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Volume 15, Issue 3 p. 997-1008
Regular Article

MODIFYING DAM OPERATIONS TO RESTORE RIVERS: ECOLOGICAL RESPONSES TO TENNESSEE RIVER DAM MITIGATION

Angela T. Bednarek

Angela T. Bednarek

Department of Biology, University of Pennsylvania, Philadelphia, Pennsylvania 19104 USA

Present address: U.S. Department of State, Bureau of Oceans and International Environmental and Scientific Affairs, Office of Environmental Policy, 2201 C Street N.W., Washington, D.C. 20520 USA. E-mail: [email protected]

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David D. Hart

David D. Hart

Patrick Center for Environmental Research, The Academy of Natural Sciences, 1900 Benjamin Franklin Parkway, Philadelphia, Pennsylvania 19103 USA

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First published: 01 June 2005
Citations: 110

Corresponding Editor: J. S. Baron

Abstract

The Tennessee Valley Authority (TVA) initiated a Reservoir Releases Improvement Program in 1991 to increase minimum flows and improve water quality by modifying its dam operations. We compiled a comprehensive data set from ecological monitoring below nine dams to evaluate the effects of these modifications on physicochemical conditions and benthic macroinvertebrate assemblages. Abiotic and biotic data were collected in tailwaters by the TVA for three dam operation “treatments” (i.e., before any modifications, following flow modifications, and following both flow and dissolved oxygen [DO] modifications) at three different stations (Upper, Middle, and Lower) located at increasing longitudinal distances below each dam. Analysis of variance was used to test for differences in ecological conditions among treatments and stations.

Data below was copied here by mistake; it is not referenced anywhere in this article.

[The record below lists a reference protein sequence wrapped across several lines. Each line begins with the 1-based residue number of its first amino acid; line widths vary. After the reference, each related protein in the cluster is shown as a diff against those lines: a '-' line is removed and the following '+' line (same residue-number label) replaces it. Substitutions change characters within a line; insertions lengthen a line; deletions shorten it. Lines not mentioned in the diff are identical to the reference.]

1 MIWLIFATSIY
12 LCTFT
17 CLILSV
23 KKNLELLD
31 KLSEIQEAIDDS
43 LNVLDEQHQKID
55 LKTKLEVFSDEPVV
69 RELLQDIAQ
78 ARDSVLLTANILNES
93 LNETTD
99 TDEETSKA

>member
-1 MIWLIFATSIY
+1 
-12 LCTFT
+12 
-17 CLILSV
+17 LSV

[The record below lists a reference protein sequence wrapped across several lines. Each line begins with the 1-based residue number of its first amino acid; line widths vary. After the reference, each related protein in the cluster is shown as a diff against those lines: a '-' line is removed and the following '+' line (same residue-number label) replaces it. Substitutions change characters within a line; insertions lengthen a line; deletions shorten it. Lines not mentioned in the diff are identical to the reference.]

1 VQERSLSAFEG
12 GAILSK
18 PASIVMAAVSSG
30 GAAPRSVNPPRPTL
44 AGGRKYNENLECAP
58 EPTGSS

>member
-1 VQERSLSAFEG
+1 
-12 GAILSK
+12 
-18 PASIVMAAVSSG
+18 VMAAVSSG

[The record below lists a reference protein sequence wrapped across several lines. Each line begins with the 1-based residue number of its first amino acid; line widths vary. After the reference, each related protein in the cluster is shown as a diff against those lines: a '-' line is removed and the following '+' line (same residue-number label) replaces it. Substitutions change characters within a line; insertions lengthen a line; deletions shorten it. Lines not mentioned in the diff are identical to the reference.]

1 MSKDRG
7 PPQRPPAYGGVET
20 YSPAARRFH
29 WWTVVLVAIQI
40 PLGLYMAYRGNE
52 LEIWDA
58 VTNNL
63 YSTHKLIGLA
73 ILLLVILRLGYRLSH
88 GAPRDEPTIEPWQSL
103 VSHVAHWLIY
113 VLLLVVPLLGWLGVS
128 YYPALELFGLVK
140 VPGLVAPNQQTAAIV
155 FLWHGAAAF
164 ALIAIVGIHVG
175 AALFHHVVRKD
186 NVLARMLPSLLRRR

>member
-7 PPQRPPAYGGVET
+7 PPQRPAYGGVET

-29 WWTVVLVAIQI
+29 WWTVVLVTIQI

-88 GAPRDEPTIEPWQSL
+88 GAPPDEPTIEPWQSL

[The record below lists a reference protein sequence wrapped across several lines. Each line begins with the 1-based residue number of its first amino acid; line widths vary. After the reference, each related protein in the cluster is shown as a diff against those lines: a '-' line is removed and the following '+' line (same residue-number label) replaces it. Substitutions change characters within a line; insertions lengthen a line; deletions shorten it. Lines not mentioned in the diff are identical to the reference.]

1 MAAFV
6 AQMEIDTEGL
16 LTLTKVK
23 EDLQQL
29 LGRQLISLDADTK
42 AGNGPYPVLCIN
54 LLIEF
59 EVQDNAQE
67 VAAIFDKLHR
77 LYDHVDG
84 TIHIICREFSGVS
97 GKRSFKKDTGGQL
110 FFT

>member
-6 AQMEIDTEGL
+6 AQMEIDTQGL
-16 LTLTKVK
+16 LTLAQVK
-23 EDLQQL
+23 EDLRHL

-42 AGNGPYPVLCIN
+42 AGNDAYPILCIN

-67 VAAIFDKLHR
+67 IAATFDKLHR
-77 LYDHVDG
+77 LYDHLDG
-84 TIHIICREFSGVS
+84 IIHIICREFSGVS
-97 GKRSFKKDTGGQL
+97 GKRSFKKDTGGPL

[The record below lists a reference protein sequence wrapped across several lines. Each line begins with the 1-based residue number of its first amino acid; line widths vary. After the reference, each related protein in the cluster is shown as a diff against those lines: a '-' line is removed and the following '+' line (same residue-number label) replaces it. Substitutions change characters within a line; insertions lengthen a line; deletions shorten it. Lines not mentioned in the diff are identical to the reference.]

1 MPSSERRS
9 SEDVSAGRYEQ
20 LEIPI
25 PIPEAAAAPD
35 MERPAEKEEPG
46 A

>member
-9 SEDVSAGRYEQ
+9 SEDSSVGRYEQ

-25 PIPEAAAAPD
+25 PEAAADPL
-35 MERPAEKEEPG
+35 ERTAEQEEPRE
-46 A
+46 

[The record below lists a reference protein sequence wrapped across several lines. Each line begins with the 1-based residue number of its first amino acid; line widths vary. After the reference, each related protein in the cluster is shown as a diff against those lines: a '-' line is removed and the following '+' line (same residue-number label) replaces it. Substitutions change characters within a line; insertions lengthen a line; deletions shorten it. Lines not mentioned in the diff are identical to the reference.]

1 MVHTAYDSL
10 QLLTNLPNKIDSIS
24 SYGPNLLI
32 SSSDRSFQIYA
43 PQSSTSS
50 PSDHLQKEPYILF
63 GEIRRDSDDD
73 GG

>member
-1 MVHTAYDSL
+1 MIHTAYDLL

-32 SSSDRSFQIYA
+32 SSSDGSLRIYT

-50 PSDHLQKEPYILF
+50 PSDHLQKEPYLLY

Dam modifications had significant effects on both abiotic and biotic variables, and macroinvertebrate assemblages exhibited significant longitudinal differences. Yearly mean DO and mean minimum velocity increased following dam modifications. Across all sampling stations, macroinvertebrate family richness increased and the percentage of pollution-tolerant macroinvertebrates (% Tolerant) decreased after dam modifications. Family richness also increased, and % Tolerant decreased, with increasing distance below the dams. Total abundance of macroinvertebrates increased after flow modifications and then decreased following changes in DO. The percentage of individuals belonging to the orders Ephemeroptera, Plecoptera, and Trichoptera (% EPT) increased following flow and DO modifications, but only at the Upper station. EPT family richness was unaffected by increased flow alone but increased following increases in both flow and DO. The design of the re-operation “experiment” made it difficult to ascertain the relative contributions of flow and DO changes to the observed biotic responses, but flow alone appeared to have a smaller beneficial effect than the combined effects of flow and DO.